"Jekyll & Hyde" by Tabs Productions
Nottingham Theatre Royal.
As Andrew Fettes, the actor who played "Hyde" said at the end of the show, "it soon comes round, doesn't it?", and it does, and I for one was looking forward to the new Colin McIntyre Classic Thriller Season, which started on Monday night with Robert Louis Stevenson's gothic thriller, "Jekyll & Hyde".
The story of Dr Henry Jekyll who, after a tot or two of smoky bubbling liquid, turns into the evil killer, Mr Edward Hyde.Hyde is pursued by lawyer and Jekyll's close friend Gabriel Utterson, followed closely behind by Inspector Newcomen and his trusty sidekick Detective Constable whoever, his name's not given and isn't important anyway in the context of the story.
Andrew Ryan plays Utterson who has the feeling that something isn't quite right with his close friend Dr Jekyll and his other close friend, Dr Hastie Lanyon but can't quite fathom the connection between Jekyll, Lanyon and Hyde until after Jekyll's and Lanyon's death when all is revealed in a letter to Utterson. You can always rely on Mr Ryan to deliver a cracking performance and this is one of Andrew's more serious and melodramatic roles.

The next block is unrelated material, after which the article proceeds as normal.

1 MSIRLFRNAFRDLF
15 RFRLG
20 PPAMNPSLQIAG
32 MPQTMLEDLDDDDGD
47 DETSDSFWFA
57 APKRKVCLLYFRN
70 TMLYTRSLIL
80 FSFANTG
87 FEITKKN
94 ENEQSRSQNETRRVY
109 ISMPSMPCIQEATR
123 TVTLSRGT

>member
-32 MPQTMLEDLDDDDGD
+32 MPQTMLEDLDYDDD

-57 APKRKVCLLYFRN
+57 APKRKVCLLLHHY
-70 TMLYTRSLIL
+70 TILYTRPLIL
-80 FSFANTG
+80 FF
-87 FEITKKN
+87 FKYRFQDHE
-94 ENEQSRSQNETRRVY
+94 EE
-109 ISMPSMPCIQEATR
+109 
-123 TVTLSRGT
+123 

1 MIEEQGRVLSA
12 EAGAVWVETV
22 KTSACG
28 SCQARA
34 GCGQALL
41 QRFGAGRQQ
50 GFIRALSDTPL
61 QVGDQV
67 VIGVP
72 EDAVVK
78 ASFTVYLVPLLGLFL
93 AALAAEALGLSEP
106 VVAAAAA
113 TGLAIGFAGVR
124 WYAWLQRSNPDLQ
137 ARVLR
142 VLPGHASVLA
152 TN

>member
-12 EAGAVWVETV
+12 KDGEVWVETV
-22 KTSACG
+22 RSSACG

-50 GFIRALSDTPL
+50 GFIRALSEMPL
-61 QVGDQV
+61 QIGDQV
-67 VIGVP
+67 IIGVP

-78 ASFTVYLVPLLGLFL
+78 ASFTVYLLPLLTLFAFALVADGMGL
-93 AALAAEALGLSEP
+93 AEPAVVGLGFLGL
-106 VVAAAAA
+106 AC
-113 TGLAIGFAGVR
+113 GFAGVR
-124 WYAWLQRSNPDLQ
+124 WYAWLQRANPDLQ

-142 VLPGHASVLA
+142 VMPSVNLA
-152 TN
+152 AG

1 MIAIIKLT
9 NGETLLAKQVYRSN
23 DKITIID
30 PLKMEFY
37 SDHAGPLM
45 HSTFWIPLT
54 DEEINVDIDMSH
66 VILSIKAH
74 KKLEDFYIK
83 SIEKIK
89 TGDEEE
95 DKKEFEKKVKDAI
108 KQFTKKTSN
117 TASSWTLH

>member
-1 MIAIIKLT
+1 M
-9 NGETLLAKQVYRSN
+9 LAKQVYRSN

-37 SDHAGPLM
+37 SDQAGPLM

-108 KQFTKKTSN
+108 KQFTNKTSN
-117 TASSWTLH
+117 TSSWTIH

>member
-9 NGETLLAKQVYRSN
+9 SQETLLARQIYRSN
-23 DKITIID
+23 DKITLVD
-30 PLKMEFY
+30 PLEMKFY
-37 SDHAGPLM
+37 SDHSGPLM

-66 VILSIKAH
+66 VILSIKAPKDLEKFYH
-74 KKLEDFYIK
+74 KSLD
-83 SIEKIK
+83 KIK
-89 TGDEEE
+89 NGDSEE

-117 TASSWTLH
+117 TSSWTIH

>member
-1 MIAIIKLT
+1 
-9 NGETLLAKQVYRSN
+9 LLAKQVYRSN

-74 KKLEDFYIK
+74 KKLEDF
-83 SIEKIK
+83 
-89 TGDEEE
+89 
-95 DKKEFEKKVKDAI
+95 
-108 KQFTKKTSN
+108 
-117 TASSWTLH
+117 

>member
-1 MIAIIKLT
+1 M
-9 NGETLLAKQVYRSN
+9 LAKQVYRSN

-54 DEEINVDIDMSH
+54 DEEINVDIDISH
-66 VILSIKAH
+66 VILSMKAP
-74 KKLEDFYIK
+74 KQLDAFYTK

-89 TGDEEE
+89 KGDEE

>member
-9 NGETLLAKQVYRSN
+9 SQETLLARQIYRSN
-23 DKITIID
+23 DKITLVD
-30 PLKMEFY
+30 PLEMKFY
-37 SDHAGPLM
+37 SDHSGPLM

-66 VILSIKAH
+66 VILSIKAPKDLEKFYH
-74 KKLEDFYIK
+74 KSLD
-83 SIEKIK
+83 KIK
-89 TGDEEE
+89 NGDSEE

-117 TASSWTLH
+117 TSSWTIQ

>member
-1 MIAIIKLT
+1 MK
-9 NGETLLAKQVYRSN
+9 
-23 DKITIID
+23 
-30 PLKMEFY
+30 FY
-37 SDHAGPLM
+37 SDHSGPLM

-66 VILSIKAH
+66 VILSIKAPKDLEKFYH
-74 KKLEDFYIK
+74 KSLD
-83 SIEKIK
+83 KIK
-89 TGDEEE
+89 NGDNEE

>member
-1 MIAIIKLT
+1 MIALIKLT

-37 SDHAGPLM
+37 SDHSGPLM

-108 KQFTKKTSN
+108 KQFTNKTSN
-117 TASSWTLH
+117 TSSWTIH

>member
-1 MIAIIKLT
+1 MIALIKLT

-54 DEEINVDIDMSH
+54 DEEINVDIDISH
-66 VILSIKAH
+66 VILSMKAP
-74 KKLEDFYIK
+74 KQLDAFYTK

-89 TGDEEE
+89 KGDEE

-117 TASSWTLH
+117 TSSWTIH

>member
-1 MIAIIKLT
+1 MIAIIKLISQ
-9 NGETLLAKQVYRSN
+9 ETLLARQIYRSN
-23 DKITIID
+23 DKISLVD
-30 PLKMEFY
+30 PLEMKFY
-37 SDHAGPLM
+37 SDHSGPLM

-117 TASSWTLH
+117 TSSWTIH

David Gilbrook plays the Inspector who clings on like a dog with a bone until he gets the answers he wants; his sidekick played by relative newcomer, Ryan Mitchell.
Dr Jekyll is played by Robert Laughlin, and while there's every opportunity to take the character really over the top, Robert kept the thrashing around within the realms of Victorian believability.His counterpart, the evil Mr Hyde is played with evil relish by Andrew Fettes.
There are some lovely minor character roles played by Susan Earnshaw, David Osmond, Anna Mitcham and Elise Solis and Charlotte Wright, who are both from Nottingham and play the two juvenile girls in the play. With a cast such as this, they must have had great fun.
Melodrama is the key and the Victorian London set design, plus the lighting and sound heightened and highlighted the suspense. The wonderful red and black lighting silhouetting Hyde was extremely powerful and just part of the effective and evocative lighting design by Michael Donoghue. The eerie sound effects designed by David Gilbrook.
Directed by Nicholas Briggs, he really keeps the suspense up, which does not come as a surprise as he has a solid grounding in recent TV Dr Who productions.
If you're a regular Thriller Season fan, you'll know exactly what to expect and you won't be in for a disappointment. if you wish to venture away from the TV thrillers and murder mysteries and see a live thriller, you will love it, and even if you don't get into this gothic masterpiece, there three more weeks of classics to follow.
"Jekyll and Hyde" can be seen at Nottingham's Theatre Royal until Saturday 8 August 2015 and is a solid start to this year's season. Don't hyde away, come and see it!